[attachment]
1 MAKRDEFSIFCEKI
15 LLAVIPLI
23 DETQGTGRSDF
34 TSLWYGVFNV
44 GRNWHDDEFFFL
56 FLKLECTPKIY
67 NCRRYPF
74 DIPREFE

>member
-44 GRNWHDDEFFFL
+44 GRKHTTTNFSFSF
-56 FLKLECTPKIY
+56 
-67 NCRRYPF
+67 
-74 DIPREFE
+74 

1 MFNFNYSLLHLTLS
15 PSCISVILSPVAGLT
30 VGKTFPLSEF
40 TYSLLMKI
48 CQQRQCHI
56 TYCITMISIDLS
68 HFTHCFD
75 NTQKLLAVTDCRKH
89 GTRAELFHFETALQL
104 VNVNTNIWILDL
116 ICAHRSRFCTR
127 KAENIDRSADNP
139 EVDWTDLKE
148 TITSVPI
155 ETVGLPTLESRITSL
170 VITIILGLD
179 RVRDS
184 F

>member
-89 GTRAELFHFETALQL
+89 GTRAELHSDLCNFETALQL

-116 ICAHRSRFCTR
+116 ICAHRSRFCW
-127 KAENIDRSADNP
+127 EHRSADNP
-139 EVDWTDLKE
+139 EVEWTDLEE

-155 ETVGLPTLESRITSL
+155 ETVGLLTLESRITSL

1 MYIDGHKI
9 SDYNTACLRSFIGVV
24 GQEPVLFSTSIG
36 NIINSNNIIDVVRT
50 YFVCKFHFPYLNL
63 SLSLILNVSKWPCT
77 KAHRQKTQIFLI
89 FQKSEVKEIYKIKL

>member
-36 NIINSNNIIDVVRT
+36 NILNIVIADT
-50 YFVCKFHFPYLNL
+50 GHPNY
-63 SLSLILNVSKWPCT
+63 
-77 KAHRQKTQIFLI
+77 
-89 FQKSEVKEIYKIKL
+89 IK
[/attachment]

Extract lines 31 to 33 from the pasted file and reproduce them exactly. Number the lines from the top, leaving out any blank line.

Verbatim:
148 TITSVPI
155 ETVGLPTLESRITSL
170 VITIILGLD